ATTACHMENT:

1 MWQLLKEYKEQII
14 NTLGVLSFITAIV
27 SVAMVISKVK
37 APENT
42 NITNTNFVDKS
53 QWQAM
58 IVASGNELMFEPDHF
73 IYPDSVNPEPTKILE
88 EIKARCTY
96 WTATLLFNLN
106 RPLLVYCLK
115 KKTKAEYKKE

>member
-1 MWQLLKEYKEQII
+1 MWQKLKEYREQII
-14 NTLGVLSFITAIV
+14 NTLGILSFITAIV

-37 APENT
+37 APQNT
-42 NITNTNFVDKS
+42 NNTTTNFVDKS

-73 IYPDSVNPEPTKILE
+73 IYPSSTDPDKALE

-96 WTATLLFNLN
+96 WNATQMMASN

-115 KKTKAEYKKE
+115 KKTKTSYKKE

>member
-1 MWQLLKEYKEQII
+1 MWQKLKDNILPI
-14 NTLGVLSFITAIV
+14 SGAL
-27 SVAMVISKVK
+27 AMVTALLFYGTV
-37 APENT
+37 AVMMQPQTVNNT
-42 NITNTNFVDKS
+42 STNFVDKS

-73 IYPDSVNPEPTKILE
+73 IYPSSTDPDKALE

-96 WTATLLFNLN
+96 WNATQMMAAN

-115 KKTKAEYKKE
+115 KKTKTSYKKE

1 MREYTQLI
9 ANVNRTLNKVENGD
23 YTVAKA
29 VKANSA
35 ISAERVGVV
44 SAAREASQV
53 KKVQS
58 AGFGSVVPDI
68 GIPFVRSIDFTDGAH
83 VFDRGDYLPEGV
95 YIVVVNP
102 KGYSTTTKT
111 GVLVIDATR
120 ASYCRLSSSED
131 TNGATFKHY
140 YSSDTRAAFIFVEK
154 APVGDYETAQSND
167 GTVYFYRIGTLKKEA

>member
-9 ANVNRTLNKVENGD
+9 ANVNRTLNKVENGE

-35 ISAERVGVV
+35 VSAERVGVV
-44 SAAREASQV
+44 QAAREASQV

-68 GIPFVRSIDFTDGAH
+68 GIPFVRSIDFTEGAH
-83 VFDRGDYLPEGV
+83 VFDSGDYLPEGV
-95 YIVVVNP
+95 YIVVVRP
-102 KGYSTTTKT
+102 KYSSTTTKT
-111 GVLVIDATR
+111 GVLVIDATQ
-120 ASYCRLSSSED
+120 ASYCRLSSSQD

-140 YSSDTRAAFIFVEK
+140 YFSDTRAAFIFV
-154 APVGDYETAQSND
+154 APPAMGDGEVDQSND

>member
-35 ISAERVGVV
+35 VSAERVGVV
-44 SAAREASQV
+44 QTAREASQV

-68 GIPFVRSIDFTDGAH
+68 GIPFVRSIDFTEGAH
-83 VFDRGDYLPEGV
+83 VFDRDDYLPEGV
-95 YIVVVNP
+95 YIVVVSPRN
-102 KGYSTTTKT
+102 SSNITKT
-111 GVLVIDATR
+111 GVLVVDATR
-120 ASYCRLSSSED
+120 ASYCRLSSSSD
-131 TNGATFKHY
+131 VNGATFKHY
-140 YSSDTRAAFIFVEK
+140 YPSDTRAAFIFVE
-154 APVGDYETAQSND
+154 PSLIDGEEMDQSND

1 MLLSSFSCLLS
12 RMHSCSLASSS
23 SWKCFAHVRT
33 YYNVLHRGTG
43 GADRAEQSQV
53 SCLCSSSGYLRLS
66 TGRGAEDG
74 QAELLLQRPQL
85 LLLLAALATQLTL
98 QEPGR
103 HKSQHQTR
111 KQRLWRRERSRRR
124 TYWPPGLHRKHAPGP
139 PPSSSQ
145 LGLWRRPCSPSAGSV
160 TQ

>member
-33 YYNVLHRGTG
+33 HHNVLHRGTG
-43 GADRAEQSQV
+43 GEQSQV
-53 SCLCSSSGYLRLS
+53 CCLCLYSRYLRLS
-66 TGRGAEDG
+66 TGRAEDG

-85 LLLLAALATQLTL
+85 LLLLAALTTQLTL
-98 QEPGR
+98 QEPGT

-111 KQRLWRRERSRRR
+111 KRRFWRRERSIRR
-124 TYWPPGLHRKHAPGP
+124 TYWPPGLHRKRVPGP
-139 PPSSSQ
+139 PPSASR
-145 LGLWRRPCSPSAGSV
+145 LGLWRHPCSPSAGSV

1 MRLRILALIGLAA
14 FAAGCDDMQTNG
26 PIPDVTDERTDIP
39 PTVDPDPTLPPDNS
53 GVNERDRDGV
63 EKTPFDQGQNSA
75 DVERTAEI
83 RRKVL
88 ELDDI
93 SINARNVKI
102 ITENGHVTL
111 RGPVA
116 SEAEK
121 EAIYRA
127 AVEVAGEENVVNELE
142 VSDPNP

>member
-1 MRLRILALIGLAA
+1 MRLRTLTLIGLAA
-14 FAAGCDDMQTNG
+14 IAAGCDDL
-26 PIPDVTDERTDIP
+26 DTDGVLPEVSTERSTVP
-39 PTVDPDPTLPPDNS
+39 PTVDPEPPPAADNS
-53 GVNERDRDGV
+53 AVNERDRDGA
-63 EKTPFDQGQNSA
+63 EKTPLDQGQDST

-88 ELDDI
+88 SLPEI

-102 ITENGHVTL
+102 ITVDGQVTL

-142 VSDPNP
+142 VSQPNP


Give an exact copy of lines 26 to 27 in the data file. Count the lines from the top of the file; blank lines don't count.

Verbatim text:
-115 KKTKAEYKKE
+115 KKTKTSYKKE